A term used to describe melody that is ornamented, either written out by the composer, or improvised by the performer. It can apply to a single melodic line, or to polyphony. In the florid organum of Aquitaine in the early 12th century the upper part of the note-against-note counterpoint is embellished with melismas. The term is also used to describe the musica figurata of early Netherlandish composers such as Ockeghem, in which elaborate polyphony was created by combining a number of equally florid lines. Most often it refers to a profuse style of ornamentation running in rapid figures, passages or divisions, but it can also designate ornamentation in general. For example, P.F. Tosi’s treatise on improvised embellishment, Opinioni de’ cantori antichi e moderni, o sieno osservazioni sopra il canto figurato (1723), translated into English (1742) as Observations on the Florid Song, includes specific ornaments, such as trills and appoggiaturas, alongside various types of passage work....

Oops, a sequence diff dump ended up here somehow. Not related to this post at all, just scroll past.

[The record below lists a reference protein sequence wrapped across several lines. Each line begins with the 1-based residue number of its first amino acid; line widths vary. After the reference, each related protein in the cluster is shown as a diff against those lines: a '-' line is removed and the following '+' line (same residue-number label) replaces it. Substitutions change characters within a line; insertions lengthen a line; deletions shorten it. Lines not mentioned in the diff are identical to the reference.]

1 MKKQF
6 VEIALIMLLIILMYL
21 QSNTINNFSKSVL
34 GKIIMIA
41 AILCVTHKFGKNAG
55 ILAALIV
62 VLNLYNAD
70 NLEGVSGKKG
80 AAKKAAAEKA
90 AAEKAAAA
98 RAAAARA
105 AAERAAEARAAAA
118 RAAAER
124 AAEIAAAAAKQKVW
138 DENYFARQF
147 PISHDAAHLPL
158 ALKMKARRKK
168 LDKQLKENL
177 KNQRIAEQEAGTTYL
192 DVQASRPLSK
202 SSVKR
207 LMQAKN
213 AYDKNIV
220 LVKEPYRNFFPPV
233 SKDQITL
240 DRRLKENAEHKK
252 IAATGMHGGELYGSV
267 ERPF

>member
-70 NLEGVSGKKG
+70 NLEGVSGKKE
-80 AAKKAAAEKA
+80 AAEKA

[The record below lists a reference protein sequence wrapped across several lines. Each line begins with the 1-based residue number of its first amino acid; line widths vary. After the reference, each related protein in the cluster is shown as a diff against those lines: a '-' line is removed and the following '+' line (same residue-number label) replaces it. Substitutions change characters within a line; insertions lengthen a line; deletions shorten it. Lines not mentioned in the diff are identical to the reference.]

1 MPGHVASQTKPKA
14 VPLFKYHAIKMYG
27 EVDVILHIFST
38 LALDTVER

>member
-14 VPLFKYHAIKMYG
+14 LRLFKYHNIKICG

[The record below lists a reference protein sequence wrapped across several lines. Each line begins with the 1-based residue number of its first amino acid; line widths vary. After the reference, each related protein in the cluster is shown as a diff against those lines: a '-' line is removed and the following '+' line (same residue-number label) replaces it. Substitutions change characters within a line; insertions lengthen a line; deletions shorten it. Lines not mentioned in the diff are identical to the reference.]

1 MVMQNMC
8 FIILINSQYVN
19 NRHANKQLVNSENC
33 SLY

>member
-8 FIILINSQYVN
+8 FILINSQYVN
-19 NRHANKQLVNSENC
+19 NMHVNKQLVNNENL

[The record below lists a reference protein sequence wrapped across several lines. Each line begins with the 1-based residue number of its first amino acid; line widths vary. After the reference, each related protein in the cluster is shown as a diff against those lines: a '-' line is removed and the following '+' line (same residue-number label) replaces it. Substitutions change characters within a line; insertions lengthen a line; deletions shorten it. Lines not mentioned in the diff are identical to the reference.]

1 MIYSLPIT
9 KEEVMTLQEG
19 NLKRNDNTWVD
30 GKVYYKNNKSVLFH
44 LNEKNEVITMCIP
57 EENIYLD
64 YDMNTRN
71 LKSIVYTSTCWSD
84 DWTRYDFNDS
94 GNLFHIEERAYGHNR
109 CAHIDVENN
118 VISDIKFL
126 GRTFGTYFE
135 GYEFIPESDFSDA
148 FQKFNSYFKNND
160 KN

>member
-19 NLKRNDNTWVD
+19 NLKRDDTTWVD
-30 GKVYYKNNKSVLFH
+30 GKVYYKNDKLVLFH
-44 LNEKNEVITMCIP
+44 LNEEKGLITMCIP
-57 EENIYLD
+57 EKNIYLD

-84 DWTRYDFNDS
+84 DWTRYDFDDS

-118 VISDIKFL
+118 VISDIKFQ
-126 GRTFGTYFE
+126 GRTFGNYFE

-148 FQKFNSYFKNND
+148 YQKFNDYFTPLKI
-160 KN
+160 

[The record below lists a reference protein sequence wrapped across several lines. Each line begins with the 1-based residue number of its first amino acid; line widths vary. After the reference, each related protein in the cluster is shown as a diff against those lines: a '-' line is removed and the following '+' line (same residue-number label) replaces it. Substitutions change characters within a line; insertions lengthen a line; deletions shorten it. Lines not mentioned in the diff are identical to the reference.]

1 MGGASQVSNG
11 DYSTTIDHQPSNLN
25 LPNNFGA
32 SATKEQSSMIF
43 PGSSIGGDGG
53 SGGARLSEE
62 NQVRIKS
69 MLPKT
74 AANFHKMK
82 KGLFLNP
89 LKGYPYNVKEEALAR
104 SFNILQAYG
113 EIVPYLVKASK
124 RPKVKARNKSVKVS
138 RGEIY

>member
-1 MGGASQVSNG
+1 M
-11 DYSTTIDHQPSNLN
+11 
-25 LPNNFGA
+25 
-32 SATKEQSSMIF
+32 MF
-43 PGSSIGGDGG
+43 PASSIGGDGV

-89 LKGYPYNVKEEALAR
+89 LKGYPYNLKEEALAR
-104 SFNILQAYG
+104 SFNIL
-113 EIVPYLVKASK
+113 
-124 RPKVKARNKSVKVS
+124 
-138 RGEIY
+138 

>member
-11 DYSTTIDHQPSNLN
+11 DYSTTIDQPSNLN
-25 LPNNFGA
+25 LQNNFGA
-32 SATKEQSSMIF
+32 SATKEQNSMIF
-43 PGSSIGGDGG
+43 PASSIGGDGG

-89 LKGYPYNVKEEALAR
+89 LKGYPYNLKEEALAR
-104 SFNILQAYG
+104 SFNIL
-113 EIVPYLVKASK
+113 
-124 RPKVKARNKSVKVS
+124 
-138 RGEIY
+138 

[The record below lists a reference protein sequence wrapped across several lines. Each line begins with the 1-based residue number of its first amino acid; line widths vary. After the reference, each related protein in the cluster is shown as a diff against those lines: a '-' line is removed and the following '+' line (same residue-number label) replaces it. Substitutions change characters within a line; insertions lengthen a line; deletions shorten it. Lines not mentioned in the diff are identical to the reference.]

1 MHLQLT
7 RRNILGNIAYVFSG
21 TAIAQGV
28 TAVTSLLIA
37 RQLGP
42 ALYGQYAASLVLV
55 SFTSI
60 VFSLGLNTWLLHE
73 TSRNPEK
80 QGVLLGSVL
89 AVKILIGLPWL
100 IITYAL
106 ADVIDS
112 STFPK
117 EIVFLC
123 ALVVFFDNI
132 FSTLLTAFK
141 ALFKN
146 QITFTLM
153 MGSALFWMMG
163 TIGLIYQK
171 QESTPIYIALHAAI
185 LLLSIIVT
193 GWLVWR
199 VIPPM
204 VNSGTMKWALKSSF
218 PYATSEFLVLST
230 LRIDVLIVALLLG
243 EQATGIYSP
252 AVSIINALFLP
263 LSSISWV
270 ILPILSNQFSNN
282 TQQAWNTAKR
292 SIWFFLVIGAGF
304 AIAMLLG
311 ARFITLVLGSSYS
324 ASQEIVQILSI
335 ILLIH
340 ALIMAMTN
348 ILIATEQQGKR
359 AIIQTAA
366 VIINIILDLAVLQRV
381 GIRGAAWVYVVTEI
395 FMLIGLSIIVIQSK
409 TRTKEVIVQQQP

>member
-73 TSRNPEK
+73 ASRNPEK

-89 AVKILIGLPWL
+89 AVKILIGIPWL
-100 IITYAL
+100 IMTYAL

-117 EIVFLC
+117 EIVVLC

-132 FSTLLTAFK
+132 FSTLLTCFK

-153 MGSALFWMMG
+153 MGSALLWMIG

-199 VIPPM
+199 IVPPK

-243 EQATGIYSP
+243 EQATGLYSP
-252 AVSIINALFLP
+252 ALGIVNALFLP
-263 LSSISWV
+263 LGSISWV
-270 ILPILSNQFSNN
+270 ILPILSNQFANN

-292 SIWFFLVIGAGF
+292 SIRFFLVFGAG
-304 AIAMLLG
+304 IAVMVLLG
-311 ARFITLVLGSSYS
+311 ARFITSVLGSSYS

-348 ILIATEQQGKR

Improvisation in the United States  

George E. Lewis

The practice of improvisation is widely regarded as a prominent feature of American musical culture as well as a fundamental component of the international image of America’s music. While not present in all forms of American music, improvisation serves as a pronounced or even defining element of some of America’s best-known musical forms, including jazz, blues, rock, and bluegrass; some forms of American classical music, particularly since the 1950s, also incorporate performance and compositional practices that deploy improvisation.

Constructing a definition of improvisation was once considered a relatively straightforward matter. The Oxford Dictionary of Music’s pithy definition was typical, framing improvisation as a performance conducted “according to the inventive whim of the moment, i.e. without a written or printed score, and not from memory.” Ethnomusicologist Paul Berliner’s 1994 book on improvisation in jazz began to complicate this understanding, describing the practice as involving “reworking precomposed material and designs in relation to unanticipated ideas conceived, shaped, and transformed under the special conditions of performance” (Berliner, p. 241)....